Much of the research and analysis in this project will focus on the mobile phone itself and its ostensible mutability into digital video camera, email and web interface, MP3 player, personal organiser, wireless broadband laptop-link, data storage and game device. In her study on mobile phone use in the global context, Sadie Plant observes that the mobile phone is often used as the primary means of Internet access (Plant, 2003).[1] The multi-functionality of the mobile phone, together with high-speed wireless third generation (3G) and Wi-Fi (wireless fidelity) networks, and the adoption of Internet protocol technology, means that both mobile phone carriers and makers of handheld phones are poised to move beyond the voice market and into that of mobile media and data communication (strategy+business magazine, May 10, 2004). Moreover, today's advanced handsets 'are disrupting many industries simultaneously, including photography, music and games' (The Australian, September 7, 2004).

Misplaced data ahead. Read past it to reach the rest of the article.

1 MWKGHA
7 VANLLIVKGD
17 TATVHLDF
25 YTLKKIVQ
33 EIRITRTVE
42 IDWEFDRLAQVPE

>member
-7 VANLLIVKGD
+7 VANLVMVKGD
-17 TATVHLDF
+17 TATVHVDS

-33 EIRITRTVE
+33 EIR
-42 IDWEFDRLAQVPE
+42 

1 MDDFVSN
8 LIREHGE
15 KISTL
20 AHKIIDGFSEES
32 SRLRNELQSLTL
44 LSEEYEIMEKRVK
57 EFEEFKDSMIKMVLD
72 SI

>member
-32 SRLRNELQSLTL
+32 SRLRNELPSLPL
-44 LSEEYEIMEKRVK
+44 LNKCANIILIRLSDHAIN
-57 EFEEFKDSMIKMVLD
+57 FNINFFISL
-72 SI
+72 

Yet while the mobile phone is perhaps the most significant technology in the context of this project, and will be the focus of much of this article, it is part of a more general telematic trend towards wearable, handheld and pocket communications and entertainment media. Aside from the multimedia mobile phone, MP3 player and PDA, there exist a number of handheld interactive media devices including Nintendo's GameBoy and DS (dual screen), Sony's PlayStation Portable (PSP), phone-game hybrids such as Nokia's N-Gage QD and Samsung's recent rival (the SCH-V450), and the Digital Multimedia Broadcasting (DMB) handset which can receive TV broadcasts over the cellular network. The PSP, for example, has been launched as an all-in-one multimedia entertainment platform targeted for the adult market, with a USB 2.0 port for further expandability and connectivity to other devices, and the capability for wireless multiplayer interaction, network applications and data transfer. Thus, such handheld games and portable multimedia devices are becoming increasingly sophisticated, and should be examined both in terms of their potential merger with mobile phone functionality, and in their own right as nascent new media forms. Significantly, over the past two decades many of the distinctions between mass media and communications technologies have converged to become – as suggested at a recent symposium – "network media" ('Network Media: Code Culture, Convention' Symposium, University of Western Australia, September 9-11, 2004). As services based upon telecommunications – mobile telephony, the internet, video-on-demand, personal video recorders (PVRs), interactive television (iTV) – become progressively experienced as everyday media content, the environments of information and communication merge. Such a shift means that 'audiences' become 'users' (or agents), effecting changing relationships between individuals and society, private and public domains, temporal and spatial perception, location and presence, embodiment and interface.